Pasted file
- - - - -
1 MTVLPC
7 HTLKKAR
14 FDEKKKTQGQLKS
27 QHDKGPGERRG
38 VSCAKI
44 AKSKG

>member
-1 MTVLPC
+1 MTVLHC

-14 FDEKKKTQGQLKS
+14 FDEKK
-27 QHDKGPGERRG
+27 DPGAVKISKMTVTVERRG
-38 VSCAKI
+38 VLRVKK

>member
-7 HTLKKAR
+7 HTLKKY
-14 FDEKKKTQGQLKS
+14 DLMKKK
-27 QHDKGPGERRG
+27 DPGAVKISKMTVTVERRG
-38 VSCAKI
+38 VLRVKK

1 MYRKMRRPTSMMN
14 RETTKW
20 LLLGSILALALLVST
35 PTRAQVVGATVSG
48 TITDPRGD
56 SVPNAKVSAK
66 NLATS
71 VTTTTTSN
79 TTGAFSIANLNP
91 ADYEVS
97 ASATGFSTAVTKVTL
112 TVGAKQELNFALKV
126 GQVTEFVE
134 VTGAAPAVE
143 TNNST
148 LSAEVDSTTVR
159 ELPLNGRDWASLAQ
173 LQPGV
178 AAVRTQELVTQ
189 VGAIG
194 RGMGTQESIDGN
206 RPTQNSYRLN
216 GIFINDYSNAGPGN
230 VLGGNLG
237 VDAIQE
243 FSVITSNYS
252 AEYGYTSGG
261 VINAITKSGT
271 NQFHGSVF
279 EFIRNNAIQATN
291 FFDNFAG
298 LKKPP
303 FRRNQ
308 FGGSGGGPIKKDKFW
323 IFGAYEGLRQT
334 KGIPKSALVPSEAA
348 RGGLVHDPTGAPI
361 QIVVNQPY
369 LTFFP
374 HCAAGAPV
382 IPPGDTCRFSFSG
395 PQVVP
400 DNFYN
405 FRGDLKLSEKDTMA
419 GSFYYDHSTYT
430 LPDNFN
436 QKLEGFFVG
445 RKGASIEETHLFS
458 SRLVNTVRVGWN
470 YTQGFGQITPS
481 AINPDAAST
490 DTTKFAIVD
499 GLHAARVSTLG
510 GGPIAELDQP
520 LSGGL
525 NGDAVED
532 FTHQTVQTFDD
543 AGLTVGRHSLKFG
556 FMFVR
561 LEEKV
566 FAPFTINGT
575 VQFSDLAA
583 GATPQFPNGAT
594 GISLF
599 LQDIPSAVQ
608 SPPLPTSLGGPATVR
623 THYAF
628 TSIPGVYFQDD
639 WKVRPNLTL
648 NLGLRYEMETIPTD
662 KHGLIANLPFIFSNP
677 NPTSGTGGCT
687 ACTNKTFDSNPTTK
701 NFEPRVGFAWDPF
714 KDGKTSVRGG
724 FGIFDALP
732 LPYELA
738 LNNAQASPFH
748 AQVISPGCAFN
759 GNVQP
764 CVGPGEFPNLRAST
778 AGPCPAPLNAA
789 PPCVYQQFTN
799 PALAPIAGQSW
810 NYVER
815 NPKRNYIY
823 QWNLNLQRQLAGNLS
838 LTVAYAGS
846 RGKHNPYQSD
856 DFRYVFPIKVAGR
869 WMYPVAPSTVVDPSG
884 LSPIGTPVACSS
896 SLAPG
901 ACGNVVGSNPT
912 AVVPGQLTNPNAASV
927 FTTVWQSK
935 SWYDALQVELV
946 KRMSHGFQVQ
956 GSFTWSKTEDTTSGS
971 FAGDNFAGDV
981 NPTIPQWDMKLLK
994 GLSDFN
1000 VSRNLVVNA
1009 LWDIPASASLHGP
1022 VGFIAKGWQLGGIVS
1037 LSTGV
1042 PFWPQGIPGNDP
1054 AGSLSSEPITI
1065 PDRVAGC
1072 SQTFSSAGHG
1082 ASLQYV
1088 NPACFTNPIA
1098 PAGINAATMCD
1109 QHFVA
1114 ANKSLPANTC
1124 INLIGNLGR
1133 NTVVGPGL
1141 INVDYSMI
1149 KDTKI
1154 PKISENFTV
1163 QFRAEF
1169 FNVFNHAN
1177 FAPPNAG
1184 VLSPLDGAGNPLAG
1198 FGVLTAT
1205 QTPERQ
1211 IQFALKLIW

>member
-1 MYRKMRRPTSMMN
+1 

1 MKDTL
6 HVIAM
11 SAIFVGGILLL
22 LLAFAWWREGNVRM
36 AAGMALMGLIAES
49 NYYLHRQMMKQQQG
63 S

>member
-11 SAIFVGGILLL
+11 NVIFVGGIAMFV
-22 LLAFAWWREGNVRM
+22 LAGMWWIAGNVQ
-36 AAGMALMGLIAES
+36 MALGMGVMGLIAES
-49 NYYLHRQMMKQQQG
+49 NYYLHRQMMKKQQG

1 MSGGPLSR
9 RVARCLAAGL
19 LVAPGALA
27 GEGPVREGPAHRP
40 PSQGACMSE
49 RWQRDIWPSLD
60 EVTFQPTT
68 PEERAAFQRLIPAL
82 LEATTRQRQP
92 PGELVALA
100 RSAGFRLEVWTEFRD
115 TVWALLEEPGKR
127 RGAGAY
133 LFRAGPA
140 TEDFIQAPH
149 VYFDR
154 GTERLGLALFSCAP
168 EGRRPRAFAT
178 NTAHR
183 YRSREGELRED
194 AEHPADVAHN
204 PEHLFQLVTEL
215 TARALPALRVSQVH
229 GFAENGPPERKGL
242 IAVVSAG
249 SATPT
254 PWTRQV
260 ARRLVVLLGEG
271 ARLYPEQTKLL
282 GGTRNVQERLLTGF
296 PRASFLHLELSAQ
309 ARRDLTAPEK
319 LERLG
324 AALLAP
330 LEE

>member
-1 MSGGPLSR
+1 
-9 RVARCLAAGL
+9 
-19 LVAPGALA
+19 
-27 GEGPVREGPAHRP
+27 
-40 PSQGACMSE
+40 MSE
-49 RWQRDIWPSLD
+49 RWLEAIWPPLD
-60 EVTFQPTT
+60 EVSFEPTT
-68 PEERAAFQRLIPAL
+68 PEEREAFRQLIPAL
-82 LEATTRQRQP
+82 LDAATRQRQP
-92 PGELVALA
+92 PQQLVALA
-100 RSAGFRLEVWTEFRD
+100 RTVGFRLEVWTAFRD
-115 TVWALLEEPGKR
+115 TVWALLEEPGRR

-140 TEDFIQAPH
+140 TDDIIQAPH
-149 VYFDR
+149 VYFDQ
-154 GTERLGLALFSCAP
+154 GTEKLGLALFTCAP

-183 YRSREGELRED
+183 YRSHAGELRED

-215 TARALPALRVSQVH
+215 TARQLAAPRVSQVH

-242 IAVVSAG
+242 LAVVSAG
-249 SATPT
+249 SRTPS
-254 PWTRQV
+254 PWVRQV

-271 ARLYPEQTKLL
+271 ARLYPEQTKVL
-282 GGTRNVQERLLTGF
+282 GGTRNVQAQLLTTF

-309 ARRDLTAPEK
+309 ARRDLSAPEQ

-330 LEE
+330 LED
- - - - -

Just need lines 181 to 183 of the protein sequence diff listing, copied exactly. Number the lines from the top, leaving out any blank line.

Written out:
100 RSAGFRLEVWTEFRD
115 TVWALLEEPGKR
127 RGAGAY